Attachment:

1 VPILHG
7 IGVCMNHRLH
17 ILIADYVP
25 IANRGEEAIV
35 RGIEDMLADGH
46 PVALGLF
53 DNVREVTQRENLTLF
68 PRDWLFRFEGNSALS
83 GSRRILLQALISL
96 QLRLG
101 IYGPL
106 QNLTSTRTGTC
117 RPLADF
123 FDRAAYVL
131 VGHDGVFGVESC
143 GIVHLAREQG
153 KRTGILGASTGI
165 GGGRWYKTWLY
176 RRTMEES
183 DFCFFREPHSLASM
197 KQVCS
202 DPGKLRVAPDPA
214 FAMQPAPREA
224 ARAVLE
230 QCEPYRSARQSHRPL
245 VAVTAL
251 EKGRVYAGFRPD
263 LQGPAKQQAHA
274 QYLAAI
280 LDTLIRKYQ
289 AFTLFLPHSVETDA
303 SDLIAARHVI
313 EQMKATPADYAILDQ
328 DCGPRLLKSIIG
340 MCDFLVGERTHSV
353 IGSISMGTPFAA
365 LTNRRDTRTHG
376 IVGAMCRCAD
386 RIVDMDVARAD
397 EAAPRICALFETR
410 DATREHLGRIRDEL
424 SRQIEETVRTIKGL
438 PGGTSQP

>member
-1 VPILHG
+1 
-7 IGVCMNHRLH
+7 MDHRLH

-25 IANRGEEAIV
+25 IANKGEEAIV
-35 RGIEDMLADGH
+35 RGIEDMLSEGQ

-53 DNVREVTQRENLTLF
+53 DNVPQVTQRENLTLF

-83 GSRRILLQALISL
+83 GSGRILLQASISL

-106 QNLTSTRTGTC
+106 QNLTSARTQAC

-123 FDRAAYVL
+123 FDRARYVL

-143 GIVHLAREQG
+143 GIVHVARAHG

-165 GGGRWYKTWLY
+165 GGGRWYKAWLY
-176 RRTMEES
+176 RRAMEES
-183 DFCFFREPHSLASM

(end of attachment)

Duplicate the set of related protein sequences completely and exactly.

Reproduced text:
1 VPILHG
7 IGVCMNHRLH
17 ILIADYVP
25 IANRGEEAIV
35 RGIEDMLADGH
46 PVALGLF
53 DNVREVTQRENLTLF
68 PRDWLFRFEGNSALS
83 GSRRILLQALISL
96 QLRLG
101 IYGPL
106 QNLTSTRTGTC
117 RPLADF
123 FDRAAYVL
131 VGHDGVFGVESC
143 GIVHLAREQG
153 KRTGILGASTGI
165 GGGRWYKTWLY
176 RRTMEES
183 DFCFFREPHSLASM
197 KQVCS
202 DPGKLRVAPDPA
214 FAMQPAPREA
224 ARAVLE
230 QCEPYRSARQSHRPL
245 VAVTAL
251 EKGRVYAGFRPD
263 LQGPAKQQAHA
274 QYLAAI
280 LDTLIRKYQ
289 AFTLFLPHSVETDA
303 SDLIAARHVI
313 EQMKATPADYAILDQ
328 DCGPRLLKSIIG
340 MCDFLVGERTHSV
353 IGSISMGTPFAA
365 LTNRRDTRTHG
376 IVGAMCRCAD
386 RIVDMDVARAD
397 EAAPRICALFETR
410 DATREHLGRIRDEL
424 SRQIEETVRTIKGL
438 PGGTSQP

>member
-1 VPILHG
+1 
-7 IGVCMNHRLH
+7 MDHRLH

-25 IANRGEEAIV
+25 IANKGEEAIV
-35 RGIEDMLADGH
+35 RGIEDMLSEGQ

-53 DNVREVTQRENLTLF
+53 DNVPQVTQRENLTLF

-83 GSRRILLQALISL
+83 GSGRILLQASISL

-106 QNLTSTRTGTC
+106 QNLTSARTQAC

-123 FDRAAYVL
+123 FDRARYVL

-143 GIVHLAREQG
+143 GIVHVARAHG

-165 GGGRWYKTWLY
+165 GGGRWYKAWLY
-176 RRTMEES
+176 RRAMEES
-183 DFCFFREPHSLASM